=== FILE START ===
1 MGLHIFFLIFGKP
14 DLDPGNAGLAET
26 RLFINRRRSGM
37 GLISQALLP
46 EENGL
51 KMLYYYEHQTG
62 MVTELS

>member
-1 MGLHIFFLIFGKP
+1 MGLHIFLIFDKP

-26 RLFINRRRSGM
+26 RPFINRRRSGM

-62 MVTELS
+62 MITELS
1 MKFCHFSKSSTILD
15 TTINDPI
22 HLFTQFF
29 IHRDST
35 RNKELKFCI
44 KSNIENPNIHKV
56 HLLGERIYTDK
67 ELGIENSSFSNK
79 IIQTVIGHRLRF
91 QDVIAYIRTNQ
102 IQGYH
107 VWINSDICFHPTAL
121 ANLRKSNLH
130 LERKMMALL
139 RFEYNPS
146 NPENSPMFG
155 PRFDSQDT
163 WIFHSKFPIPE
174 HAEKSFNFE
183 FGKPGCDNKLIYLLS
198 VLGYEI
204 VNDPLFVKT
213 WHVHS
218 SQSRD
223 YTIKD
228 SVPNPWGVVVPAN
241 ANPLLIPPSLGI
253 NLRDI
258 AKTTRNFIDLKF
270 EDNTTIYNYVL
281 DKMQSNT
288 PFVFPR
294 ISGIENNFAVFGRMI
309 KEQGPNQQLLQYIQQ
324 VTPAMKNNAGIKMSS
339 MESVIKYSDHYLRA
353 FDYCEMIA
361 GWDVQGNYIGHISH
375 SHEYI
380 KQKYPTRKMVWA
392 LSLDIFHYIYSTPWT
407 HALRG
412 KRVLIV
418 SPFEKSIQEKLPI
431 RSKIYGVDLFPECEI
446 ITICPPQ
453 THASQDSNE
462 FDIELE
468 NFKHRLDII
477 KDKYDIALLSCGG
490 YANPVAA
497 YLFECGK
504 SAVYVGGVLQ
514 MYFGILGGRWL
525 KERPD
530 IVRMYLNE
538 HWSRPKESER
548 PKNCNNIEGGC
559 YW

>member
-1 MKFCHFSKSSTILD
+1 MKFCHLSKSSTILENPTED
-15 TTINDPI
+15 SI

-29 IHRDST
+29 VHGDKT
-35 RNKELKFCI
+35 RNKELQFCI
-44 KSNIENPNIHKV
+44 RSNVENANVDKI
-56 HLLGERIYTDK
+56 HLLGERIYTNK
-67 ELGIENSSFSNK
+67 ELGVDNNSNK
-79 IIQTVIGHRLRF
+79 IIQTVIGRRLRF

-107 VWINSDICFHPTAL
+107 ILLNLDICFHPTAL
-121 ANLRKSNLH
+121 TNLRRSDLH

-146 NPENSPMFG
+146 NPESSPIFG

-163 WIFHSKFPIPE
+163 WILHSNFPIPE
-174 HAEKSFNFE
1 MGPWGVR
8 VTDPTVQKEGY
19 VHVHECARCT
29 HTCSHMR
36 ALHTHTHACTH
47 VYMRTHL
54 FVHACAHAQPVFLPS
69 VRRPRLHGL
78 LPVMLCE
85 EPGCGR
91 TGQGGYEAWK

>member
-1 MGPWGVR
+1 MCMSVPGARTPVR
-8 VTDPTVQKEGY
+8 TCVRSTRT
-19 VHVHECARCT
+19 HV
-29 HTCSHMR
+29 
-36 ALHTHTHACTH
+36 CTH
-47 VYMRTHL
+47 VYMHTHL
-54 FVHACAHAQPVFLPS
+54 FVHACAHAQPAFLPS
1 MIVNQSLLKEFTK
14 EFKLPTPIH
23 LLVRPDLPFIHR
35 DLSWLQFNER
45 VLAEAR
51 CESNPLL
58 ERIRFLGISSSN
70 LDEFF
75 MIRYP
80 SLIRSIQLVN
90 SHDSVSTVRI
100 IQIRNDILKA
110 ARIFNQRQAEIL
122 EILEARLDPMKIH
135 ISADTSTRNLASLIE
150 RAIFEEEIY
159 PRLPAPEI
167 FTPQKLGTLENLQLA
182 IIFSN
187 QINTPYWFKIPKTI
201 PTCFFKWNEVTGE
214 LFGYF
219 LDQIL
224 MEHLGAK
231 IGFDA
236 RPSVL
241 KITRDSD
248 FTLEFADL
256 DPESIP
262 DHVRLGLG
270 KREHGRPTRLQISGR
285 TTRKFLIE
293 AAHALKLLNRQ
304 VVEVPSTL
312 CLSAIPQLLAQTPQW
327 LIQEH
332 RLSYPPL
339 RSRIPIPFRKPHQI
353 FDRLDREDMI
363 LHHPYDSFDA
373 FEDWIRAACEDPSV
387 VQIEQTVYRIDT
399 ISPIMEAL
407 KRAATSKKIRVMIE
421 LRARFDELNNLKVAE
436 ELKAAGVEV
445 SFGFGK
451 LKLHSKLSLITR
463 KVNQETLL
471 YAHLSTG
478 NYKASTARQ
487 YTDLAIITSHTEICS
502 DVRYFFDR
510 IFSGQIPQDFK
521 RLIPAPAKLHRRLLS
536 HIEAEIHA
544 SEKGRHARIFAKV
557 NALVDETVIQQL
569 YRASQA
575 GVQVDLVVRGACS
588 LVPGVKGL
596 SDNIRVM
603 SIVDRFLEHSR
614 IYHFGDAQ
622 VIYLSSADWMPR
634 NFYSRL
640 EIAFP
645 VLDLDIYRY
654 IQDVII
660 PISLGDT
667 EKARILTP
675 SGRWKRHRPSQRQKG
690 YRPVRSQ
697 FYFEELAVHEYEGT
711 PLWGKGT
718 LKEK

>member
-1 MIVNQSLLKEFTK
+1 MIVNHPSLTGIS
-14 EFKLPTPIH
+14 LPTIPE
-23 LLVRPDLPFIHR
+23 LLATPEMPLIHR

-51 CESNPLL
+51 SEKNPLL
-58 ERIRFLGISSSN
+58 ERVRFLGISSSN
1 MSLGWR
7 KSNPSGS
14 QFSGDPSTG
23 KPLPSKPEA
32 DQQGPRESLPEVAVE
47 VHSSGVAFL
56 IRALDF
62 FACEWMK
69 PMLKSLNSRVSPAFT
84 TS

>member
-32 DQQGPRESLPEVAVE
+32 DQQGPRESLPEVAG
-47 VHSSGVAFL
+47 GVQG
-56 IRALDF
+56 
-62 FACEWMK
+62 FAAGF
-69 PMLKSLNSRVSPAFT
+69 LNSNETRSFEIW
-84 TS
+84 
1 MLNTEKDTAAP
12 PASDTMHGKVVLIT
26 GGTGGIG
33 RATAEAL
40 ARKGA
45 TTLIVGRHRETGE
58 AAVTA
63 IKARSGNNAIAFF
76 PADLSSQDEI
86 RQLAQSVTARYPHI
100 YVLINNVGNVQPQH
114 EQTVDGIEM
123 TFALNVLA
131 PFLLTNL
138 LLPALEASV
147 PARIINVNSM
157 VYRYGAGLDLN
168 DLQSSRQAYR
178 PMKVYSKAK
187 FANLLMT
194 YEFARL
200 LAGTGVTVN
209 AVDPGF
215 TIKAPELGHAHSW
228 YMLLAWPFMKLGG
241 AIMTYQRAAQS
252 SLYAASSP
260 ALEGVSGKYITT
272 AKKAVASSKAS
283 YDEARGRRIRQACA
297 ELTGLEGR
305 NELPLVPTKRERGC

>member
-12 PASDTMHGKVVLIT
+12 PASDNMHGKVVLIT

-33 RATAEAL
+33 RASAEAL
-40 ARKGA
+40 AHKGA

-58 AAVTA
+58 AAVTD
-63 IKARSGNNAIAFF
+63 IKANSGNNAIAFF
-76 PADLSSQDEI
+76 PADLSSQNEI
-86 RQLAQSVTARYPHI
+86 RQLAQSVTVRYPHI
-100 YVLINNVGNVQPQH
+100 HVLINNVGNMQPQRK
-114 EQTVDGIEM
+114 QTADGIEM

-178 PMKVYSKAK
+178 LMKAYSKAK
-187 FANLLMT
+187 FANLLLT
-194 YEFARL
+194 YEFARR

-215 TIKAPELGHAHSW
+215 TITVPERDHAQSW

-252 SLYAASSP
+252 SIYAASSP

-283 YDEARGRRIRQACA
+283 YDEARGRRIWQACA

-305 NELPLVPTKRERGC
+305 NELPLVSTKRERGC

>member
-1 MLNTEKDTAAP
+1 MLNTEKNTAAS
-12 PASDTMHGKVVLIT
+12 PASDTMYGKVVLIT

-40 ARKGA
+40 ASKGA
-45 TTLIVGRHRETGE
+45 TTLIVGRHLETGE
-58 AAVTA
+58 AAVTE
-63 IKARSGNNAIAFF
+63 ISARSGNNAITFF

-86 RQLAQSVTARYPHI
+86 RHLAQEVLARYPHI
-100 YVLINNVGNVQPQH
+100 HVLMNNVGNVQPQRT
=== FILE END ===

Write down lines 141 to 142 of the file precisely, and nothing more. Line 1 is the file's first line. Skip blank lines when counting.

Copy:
150 RAIFEEEIY
159 PRLPAPEI